The eighth line contains the 95% confidence interval that can be used to assess the null hypothesis (H0 : μ1 – μ2 = 0). Thus, the 95% confidence interval is: (-3.696, -1.496). Since 0 does not fall within the 95% confidence interval, we can reject the null hypothesis that there is no difference between the mean score of Females and the mean score of Males on the importance of looks.

The ninth line has three values:

- T-Test of difference = 0 (vs not =): T-Value = -4.66, which tells us that this is a two-sided two sample t-test, with a t-statistic value of -4.66.
- P-value = 0.000, which is the exact probability of getting this value for the t-statistic. Since it is not possible to have 0 probability, the last value is changed to a 1, when reporting, and it shows that, with a P-value of .001, we can reject the null hypothesis that there is no difference between the mean score of Females and the mean score of Males on the importance of looks. As it should be, these results are consistent with the results from the previous line (line 8), where the 95% confidence interval was used.
- DF = 182, which is the degrees of freedom. It is used when determining the critical value.

**TI Calculator Output:**

The TI calculator was used to calculate the two independent samples t-test result, using gender (Gender) as the categorical explanatory/independent variable and the importance of personality (looks) as the quantitative response/dependent variable. The below chart shows the results of the two-sided (since the alternative hypothesis is: H_{A} : μ_{1}≠ μ_{2} ), two independent sample t-test, using the P-value to assess the null hypothesis.

The top lines of both the left and right images tell us that a two sample t-test was calculated, while the second lines tell us that the alternative hypothesis is H_{A} : μ_{1}≠ μ_{2}. Thus, these are the results for a two-sided two sample t-test.

**Left Chart:**

The third line shows the t-statistic, which is -4.657358347.

The fourth line shows the p-value = 6.1426775e-06, which is the exact probability of getting this value for the t-statistic. The value is written in scientific notation, which needs to be converted to get the exact probability level. Since this value ends in e-06, the decimal point needs to be moved 6 places to the left. Thus, 6.143e-06 equals .000006143, which is very, very small. When rounded to four decimal points, the P-value is .0001; thus, we can reject the null hypothesis that there is no difference between the mean score of Females and the mean score of Males on the importance of looks.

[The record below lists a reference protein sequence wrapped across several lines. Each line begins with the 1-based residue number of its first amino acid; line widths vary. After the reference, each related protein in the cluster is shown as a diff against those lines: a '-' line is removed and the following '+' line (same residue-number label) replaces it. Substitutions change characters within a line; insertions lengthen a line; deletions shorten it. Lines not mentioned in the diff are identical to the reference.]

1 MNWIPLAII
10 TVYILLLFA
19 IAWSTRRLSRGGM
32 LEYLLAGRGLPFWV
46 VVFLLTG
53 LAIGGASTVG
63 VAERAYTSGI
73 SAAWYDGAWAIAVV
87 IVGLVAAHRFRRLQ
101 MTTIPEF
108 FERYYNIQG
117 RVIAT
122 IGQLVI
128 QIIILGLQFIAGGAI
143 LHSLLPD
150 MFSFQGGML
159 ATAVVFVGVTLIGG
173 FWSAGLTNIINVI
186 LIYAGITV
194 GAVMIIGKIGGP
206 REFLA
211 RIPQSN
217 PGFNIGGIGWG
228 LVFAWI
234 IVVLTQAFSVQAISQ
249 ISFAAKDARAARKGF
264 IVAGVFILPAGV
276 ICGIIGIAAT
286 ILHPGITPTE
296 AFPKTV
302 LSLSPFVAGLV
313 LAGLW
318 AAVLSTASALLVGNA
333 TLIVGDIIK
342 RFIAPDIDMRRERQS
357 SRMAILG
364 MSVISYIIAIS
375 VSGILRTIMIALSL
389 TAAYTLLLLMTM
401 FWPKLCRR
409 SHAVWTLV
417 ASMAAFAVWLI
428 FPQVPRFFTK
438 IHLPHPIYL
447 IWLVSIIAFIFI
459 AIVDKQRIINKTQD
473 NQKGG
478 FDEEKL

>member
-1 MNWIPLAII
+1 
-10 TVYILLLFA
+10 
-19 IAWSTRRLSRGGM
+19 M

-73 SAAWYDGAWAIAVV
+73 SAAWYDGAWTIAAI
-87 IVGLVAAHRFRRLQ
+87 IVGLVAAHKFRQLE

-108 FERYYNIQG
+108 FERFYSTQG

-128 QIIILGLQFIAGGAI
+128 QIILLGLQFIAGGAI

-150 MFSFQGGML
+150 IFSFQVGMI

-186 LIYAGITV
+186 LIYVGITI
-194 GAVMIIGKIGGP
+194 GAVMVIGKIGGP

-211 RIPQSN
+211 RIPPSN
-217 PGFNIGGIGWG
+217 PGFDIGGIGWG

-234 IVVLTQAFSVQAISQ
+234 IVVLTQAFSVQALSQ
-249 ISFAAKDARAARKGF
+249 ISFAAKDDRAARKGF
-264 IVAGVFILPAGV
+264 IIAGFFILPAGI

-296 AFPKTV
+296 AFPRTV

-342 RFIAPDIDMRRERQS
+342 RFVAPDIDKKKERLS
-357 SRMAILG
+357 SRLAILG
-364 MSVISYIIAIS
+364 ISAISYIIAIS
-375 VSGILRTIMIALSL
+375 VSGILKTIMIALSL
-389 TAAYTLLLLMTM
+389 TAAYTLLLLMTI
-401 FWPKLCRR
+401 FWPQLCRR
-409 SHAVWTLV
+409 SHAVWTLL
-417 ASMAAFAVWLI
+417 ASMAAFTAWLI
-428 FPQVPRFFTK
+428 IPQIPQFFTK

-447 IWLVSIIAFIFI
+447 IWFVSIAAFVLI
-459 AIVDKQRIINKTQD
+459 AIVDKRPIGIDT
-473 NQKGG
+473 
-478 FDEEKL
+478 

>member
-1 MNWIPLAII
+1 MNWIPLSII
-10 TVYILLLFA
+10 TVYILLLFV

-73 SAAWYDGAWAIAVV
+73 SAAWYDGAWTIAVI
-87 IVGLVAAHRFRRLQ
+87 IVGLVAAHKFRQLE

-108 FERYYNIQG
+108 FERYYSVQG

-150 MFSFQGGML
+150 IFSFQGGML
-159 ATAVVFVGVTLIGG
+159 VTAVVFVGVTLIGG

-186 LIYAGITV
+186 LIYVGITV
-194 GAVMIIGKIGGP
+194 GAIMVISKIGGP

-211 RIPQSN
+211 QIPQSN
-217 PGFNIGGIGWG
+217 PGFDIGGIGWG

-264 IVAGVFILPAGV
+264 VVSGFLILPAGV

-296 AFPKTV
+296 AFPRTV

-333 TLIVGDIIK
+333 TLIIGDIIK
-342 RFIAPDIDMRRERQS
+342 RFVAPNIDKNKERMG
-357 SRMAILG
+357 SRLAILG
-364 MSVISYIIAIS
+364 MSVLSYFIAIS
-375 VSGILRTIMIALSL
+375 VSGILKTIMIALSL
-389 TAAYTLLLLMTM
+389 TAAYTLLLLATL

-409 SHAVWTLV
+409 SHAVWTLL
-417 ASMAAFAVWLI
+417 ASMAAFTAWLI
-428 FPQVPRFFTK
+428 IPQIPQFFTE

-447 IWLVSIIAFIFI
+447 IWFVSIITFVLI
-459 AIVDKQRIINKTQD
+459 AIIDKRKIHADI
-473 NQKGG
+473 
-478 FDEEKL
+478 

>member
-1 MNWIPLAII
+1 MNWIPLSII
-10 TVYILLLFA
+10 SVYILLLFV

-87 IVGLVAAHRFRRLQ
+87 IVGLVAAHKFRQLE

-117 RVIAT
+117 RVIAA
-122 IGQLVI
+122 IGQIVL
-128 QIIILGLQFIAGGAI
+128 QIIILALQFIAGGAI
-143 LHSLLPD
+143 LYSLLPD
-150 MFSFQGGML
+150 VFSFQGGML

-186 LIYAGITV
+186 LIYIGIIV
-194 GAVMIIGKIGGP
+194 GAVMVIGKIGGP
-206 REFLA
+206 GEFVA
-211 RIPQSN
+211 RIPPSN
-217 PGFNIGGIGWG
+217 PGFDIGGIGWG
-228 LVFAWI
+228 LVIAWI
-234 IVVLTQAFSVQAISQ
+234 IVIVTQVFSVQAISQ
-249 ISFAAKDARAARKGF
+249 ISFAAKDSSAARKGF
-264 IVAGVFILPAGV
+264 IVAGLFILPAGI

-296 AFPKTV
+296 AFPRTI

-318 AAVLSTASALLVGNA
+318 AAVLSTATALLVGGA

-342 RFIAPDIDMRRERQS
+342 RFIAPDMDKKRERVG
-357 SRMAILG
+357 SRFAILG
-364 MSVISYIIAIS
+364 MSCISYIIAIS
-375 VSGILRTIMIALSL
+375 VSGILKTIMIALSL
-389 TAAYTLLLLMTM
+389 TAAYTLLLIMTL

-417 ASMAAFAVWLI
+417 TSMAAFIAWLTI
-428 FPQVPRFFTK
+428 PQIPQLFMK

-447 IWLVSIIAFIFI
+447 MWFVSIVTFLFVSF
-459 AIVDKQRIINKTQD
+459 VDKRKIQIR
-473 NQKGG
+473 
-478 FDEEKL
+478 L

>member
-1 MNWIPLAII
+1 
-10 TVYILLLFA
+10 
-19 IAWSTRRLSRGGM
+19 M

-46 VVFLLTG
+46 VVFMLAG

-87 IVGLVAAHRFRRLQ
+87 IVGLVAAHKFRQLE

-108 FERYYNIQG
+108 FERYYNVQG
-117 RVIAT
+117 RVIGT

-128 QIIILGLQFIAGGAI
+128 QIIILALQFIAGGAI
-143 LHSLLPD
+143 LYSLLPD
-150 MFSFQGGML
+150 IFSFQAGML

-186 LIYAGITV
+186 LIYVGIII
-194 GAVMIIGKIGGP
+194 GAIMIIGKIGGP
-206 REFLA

The fifth line contains the degrees of freedom, which is df = 182.9726756. It is used when determining critical value.

The sixth line contains the mean for the first sample, which is Females: 10.73333333.

The seventh line contains the mean for the second sample, which is Males: 13.32941176

**Right Chart (which is a continuation of the left chart, when viewed on the calculator screen):**

The third line contains the mean for the second sample, which is Males: 13.32941176.

The fourth line contains the standard deviation for the first sample, which is Females: 4.25475126.

The fifth line contains the standard deviation for the second sample, which is Males: 4.01896763.

The sixth line contains the sample size for the first sample, which is 150 Females.

The seventh line contains the sample size for the second sample, which is 85 Males.

This document linked from Two Independent Samples

]]>A line is described by a set of points **(X,Y)** that obey a particular relationship between **X** and **Y**. That relationship is called the equation of the line, which we will express in the following form: **Y = a + bX **In this equation, **a** and **b** are constants that can be either negative or positive. The reason to write the line in this form is that the constants **a** and **b** tell us what the line looks like, as follows:

- The
**intercept (a)**is the value that**Y**takes when**X**= 0 - The
**slope (b)**is the change in**Y**for every increase of 1 unit in**X**.

The slope and intercept are indicated with arrows on the following diagram:

The technique that specifies the dependence of the response variable on the explanatory variable is called **regression**. When that dependence is linear (which is the case in our examples in this section), the technique is called **linear regression**. Linear regression is therefore the technique of finding the line that best fits the pattern of the linear relationship (or in other words, the line that best describes how the response variable linearly depends on the explanatory variable).

To understand how such a line is chosen, consider the following very simplified version of the age-distance example (we left just 6 of the drivers on the scatterplot):

Consider the line:

The intercept is 1. The slope is 1/3, and the graph of this line is, therefore:

Consider the line:

The intercept is 1. The slope is -1/3, and the graph of this line is, therefore:

This document is linked from Linear Relationships – Linear Regression.